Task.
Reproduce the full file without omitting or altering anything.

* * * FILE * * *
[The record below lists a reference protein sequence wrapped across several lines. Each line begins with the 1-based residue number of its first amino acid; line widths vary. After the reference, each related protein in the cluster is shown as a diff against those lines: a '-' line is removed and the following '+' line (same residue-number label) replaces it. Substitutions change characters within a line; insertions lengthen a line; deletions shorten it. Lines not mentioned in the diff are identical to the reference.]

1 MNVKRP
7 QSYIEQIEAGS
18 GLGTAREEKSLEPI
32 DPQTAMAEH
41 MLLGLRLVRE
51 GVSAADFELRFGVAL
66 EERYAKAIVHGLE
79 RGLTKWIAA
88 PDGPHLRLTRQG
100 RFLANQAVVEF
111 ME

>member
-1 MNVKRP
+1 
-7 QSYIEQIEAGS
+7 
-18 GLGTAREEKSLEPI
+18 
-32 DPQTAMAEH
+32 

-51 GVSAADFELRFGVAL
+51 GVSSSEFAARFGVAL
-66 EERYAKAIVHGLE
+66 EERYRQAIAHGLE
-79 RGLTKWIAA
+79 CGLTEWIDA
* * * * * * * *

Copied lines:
[The record below lists a reference protein sequence wrapped across several lines. Each line begins with the 1-based residue number of its first amino acid; line widths vary. After the reference, each related protein in the cluster is shown as a diff against those lines: a '-' line is removed and the following '+' line (same residue-number label) replaces it. Substitutions change characters within a line; insertions lengthen a line; deletions shorten it. Lines not mentioned in the diff are identical to the reference.]

1 MNVKRP
7 QSYIEQIEAGS
18 GLGTAREEKSLEPI
32 DPQTAMAEH
41 MLLGLRLVRE
51 GVSAADFELRFGVAL
66 EERYAKAIVHGLE
79 RGLTKWIAA
88 PDGPHLRLTRQG
100 RFLANQAVVEF
111 ME

>member
-1 MNVKRP
+1 
-7 QSYIEQIEAGS
+7 
-18 GLGTAREEKSLEPI
+18 
-32 DPQTAMAEH
+32 

-51 GVSAADFELRFGVAL
+51 GVSSSEFAARFGVAL
-66 EERYAKAIVHGLE
+66 EERYRQAIAHGLE
-79 RGLTKWIAA
+79 CGLTEWIDA